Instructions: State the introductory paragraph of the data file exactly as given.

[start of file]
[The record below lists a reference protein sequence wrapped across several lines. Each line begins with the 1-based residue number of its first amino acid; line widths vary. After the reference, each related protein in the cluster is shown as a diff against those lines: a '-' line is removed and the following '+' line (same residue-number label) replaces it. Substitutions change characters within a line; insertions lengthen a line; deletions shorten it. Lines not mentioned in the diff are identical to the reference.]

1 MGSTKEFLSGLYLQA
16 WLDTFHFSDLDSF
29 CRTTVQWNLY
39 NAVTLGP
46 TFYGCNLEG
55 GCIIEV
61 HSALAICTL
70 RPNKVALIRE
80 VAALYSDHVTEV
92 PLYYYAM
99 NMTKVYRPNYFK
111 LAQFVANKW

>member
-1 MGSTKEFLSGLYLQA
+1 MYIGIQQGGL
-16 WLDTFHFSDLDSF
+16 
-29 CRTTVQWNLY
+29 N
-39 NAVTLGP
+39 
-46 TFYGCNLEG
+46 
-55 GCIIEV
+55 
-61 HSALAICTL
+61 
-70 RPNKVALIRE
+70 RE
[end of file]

[The record below lists a reference protein sequence wrapped across several lines. Each line begins with the 1-based residue number of its first amino acid; line widths vary. After the reference, each related protein in the cluster is shown as a diff against those lines: a '-' line is removed and the following '+' line (same residue-number label) replaces it. Substitutions change characters within a line; insertions lengthen a line; deletions shorten it. Lines not mentioned in the diff are identical to the reference.]